Such a heart-rate increase can push up body temperature, says Vukovich. Especially if overweight people who don’t drink enough fluids during exercise, this extra effort by the heart could dangerously increase their risk of becoming dehydrated and overheated, he says. For people with undiagnosed high blood pressure, he worries that the risks could be even greater.
Perhaps the biggest risk is that athletes and others looking for quick weight reduction may be tempted to overindulge in ephedra-based supplements. After all, they’re billed as safe, so if one dose is good, a double dose might be better. Because these products have potent cardiac effects, despite their reassuring labels, there can be very real dangers in even recommended doses. Indeed, a new analysis of serious side effects among ephedra-product users suggests that their risk of health damage outweighs any chance of a weight-reduction benefit (SN: 4/12/03, p. 237: Available to subscribers at Weight-loss pill carries risks).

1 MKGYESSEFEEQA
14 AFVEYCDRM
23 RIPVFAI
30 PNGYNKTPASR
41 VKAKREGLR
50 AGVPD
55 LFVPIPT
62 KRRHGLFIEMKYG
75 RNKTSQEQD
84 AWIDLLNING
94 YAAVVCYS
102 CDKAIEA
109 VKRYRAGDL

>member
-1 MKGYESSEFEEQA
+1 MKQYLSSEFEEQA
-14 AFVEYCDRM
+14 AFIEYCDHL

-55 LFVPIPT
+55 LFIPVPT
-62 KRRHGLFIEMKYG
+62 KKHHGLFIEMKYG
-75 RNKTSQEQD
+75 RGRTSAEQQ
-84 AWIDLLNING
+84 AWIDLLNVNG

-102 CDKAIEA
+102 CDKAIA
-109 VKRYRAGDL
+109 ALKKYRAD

Last July, an investigation by the General Accounting Office, a watchdog agency of Congress, reported that at least 10 U.S. deaths had been linked to ephedra products (see “Diet pills: Its still buyer beware”: Diet Pills: It’s Still Buyer Beware). In some cases, seemingly healthy people suffered a stroke or heart attack after taking over-the-counter ephedra products as directed. Others experienced seizures, insomnia, personality changes, and permanent nerve damage.
Other studies have shown that many herbal supplements, including ephedra products, might not deliver the active ingredients in amounts described in the labeling. Some carry more than the package indicates; others, less. Its a situation that Will Gurley and his colleagues at the University of Alabama in Birmingham described graphically in a study 3 years ago, in which they evaluated the contents of 20 commercial ephedra supplements. Not only did their chemical analyses demonstrate that ephedra alkaloids content “often differed markedly from label claims,” but also that it could vary dramatically between batches of the same commercial product.